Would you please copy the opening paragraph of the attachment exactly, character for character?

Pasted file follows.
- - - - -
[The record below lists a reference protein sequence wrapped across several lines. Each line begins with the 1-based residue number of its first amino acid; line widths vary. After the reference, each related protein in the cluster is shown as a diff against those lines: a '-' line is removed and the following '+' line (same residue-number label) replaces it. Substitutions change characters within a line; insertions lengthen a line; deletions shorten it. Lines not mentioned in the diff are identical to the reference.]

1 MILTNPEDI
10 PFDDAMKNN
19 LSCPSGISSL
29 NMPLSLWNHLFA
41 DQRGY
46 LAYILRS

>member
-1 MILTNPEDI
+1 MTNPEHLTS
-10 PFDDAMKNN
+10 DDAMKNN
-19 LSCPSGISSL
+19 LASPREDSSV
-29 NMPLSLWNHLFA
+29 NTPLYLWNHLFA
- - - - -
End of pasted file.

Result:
[The record below lists a reference protein sequence wrapped across several lines. Each line begins with the 1-based residue number of its first amino acid; line widths vary. After the reference, each related protein in the cluster is shown as a diff against those lines: a '-' line is removed and the following '+' line (same residue-number label) replaces it. Substitutions change characters within a line; insertions lengthen a line; deletions shorten it. Lines not mentioned in the diff are identical to the reference.]